You might have thought we accidentally left this one out of our list of historic places, but Furnace Town is such a unique and interesting destination that it needs a mention as a “thing to do.” Furnace Town is its own little village, a step back into 19th century life complete with a blacksmith shop, print shop, woodworking shop, broom house, weave house, schoolhouse, church and, of course, the Nassawango Iron Furnace. The town itself, built by the Maryland Iron Company in the 1820s, was home to about 300 residents, and when you visit Furnace Town, you’ll feel like you’ve been transported through a time machine and are one of those residents yourself. 

The Nassawango Iron Furnace at Furnace Town.

Explore a museum

In case you haven’t got your fill of local history yet, the Julia A. Purnell Museum offers exhibits about various aspects of Worcester County History. There’s an informational exhibit about Native Americans who once called the region home, a general store exhibit, a look back in time at the Victorian Era and more in the 1891-built St. Agnes Catholic Church-turned-museum.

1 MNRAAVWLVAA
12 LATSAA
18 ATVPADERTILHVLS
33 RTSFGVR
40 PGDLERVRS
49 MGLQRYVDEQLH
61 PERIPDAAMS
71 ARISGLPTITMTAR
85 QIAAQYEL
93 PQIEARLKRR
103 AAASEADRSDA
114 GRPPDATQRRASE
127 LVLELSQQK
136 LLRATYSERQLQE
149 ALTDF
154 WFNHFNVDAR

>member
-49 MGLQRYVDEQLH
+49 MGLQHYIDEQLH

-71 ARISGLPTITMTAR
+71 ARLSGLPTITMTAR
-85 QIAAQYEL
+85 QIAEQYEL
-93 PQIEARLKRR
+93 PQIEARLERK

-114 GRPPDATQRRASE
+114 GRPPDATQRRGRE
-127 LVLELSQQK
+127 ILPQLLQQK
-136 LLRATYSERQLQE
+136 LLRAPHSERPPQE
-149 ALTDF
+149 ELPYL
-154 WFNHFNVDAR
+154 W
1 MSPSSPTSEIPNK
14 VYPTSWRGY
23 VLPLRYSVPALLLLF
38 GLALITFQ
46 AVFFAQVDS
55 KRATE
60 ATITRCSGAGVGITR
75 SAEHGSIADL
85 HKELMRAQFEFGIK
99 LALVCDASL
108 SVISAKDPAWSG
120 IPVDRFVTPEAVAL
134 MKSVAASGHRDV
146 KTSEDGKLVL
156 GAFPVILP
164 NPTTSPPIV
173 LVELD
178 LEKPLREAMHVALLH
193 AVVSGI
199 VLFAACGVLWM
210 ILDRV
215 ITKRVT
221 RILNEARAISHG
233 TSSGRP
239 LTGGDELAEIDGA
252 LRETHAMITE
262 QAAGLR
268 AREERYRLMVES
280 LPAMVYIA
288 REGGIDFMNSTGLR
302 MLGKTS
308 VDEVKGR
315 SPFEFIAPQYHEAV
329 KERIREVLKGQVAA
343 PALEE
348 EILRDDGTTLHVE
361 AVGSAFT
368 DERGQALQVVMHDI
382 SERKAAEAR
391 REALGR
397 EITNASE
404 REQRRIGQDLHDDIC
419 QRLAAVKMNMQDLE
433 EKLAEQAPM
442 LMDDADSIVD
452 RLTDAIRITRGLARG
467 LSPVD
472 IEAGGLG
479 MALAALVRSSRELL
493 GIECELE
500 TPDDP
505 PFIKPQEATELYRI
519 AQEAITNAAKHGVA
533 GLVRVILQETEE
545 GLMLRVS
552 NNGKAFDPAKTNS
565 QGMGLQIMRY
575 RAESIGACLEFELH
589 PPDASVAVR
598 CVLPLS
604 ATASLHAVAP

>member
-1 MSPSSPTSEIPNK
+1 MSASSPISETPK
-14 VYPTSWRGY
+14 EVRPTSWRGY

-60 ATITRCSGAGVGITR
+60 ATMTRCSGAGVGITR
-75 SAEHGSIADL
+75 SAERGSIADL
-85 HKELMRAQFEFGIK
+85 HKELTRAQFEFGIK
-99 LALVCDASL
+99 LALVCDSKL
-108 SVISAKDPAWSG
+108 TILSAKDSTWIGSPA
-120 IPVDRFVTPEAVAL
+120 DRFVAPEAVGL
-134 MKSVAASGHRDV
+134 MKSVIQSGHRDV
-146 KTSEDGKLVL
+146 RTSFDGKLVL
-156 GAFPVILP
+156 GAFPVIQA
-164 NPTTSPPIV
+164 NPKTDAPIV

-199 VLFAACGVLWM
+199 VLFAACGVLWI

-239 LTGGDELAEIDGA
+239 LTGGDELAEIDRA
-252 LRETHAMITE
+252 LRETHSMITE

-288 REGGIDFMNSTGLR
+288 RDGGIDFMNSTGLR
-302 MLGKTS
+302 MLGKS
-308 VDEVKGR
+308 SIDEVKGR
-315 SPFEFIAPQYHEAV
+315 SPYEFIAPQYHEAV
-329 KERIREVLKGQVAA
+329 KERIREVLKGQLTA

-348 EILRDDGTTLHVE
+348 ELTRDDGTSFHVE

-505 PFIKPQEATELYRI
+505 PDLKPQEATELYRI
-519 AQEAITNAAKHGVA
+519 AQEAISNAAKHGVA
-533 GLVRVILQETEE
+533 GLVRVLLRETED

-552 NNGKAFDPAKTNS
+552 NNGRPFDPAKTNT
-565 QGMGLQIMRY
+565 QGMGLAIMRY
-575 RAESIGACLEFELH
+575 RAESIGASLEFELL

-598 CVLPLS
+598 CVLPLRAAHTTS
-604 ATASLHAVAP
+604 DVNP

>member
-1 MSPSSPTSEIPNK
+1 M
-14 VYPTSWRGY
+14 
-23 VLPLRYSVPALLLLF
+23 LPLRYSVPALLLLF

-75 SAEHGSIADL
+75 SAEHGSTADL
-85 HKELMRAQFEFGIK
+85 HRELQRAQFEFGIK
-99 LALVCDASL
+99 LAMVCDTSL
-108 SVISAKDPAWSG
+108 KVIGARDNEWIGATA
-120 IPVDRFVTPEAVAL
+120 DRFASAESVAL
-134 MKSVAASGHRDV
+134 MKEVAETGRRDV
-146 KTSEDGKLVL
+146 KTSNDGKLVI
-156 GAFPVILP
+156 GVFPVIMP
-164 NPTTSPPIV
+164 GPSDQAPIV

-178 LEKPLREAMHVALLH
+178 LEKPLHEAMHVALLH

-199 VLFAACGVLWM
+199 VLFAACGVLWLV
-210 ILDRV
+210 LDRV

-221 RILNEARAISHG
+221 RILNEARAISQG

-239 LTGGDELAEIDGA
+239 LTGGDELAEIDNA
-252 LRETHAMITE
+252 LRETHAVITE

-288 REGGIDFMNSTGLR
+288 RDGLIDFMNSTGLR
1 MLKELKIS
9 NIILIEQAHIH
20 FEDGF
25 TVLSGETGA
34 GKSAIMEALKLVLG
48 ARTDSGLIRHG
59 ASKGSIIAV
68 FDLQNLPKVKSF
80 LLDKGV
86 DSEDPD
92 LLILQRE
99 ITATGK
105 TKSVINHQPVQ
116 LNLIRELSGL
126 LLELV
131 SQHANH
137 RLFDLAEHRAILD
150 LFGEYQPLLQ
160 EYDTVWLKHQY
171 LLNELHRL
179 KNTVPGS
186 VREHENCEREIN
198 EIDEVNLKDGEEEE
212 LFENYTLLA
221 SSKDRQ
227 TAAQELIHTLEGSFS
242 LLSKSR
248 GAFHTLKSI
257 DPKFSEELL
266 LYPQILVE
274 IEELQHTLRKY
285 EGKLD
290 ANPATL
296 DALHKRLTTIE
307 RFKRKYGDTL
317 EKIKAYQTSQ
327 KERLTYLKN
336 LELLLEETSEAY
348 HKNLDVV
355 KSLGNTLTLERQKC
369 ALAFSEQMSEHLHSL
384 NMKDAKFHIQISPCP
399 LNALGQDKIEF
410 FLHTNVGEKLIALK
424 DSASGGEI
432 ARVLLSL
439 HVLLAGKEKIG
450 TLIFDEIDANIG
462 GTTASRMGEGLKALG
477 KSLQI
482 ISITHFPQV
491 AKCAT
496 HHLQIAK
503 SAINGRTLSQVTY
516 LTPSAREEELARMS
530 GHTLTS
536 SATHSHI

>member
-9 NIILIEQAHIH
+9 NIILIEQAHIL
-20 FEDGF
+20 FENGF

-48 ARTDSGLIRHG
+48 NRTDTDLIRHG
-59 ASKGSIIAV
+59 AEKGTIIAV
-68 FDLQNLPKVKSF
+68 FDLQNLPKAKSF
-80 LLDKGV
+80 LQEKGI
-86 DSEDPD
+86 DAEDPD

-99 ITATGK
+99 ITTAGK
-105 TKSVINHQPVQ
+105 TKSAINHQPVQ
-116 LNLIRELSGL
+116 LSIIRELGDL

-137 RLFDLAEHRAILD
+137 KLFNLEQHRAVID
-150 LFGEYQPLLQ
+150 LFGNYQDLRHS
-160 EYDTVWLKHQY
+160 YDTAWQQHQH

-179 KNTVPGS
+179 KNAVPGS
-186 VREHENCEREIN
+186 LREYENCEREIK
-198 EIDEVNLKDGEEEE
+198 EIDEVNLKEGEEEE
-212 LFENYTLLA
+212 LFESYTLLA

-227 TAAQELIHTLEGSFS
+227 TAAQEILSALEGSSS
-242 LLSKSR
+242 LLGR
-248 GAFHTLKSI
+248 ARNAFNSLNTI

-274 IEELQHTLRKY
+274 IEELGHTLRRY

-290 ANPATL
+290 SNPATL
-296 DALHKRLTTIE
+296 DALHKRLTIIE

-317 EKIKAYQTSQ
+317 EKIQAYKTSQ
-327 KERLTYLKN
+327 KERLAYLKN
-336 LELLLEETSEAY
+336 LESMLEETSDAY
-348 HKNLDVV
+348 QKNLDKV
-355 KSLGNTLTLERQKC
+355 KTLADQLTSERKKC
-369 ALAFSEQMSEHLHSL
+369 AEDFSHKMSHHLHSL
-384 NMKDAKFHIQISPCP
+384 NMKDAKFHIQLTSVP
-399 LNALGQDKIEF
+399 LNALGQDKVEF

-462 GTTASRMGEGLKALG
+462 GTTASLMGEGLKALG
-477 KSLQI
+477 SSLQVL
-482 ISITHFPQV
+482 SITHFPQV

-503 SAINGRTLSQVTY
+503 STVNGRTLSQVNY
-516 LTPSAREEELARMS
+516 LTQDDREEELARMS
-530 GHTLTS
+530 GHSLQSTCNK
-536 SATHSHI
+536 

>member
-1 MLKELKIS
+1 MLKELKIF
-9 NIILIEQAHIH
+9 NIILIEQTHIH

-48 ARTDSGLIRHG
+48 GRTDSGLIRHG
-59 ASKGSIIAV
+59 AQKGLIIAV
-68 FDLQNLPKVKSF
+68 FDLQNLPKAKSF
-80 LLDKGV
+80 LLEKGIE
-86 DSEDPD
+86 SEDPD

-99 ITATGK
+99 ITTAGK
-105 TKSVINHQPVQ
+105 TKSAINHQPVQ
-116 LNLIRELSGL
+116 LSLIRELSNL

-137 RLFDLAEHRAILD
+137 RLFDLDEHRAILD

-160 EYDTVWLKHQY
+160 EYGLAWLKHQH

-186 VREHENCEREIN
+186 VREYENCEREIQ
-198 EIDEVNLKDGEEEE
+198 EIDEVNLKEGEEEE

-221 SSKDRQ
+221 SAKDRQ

Go out on a canoe

There’s acres of outdoors to explore in Snow Hill, and much of that can be done in the water. Rent a kayak from the Pocomoke River Canoe Company and paddle out on the river while taking in all of the untouched natural beauty that surrounds you. If the water’s not your thing, embark on a Historic Walking Tour and learn all about the architecture behind the local homes and churches. 

Read, research or bask in silence

The Worcester County Library is located in Snow Hill, where locals can research their genealogy in the Worcester Room and anyone can come take part in a library-hosted event. 

Fast facts

  • As of the 2010 census, Snow Hill’s population was 2,103.
  • A few persons of note with roots in Snow Hill include actor Arch Johnson, Baseball Hall of Famer Judy Johnson and the University of Maryland’s first-ever lacrosse coach R.V. Truitt. 
  • The town was involved in the Revolutionary War and provided aid to colonists in Massachusetts. 
  • Several scenes from the 1999 movie Runaway Bride (which was mostly shot in Berlin, MD) were shot at Snow Hill High School.